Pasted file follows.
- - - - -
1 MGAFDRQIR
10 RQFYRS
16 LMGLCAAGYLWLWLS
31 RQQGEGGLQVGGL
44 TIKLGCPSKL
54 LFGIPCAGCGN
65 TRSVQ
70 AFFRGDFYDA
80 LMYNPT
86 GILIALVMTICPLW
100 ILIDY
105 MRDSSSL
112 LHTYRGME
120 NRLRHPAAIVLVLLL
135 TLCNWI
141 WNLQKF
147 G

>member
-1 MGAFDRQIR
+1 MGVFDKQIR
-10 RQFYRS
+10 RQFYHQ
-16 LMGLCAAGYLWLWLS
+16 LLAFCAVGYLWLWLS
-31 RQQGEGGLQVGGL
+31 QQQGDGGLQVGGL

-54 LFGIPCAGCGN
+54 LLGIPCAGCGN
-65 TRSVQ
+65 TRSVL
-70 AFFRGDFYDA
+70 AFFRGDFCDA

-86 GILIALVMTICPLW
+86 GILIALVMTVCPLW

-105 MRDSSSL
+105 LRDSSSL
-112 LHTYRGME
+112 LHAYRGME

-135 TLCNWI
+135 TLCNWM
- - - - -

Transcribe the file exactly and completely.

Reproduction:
1 MGAFDRQIR
10 RQFYRS
16 LMGLCAAGYLWLWLS
31 RQQGEGGLQVGGL
44 TIKLGCPSKL
54 LFGIPCAGCGN
65 TRSVQ
70 AFFRGDFYDA
80 LMYNPT
86 GILIALVMTICPLW
100 ILIDY
105 MRDSSSL
112 LHTYRGME
120 NRLRHPAAIVLVLLL
135 TLCNWI
141 WNLQKF
147 G

>member
-1 MGAFDRQIR
+1 MGVFDKQIR
-10 RQFYRS
+10 RQFYHQ
-16 LMGLCAAGYLWLWLS
+16 LLAFCAVGYLWLWLS
-31 RQQGEGGLQVGGL
+31 QQQGDGGLQVGGL

-54 LFGIPCAGCGN
+54 LLGIPCAGCGN
-65 TRSVQ
+65 TRSVL
-70 AFFRGDFYDA
+70 AFFRGDFCDA

-86 GILIALVMTICPLW
+86 GILIALVMTVCPLW

-105 MRDSSSL
+105 LRDSSSL
-112 LHTYRGME
+112 LHAYRGME

-135 TLCNWI
+135 TLCNWM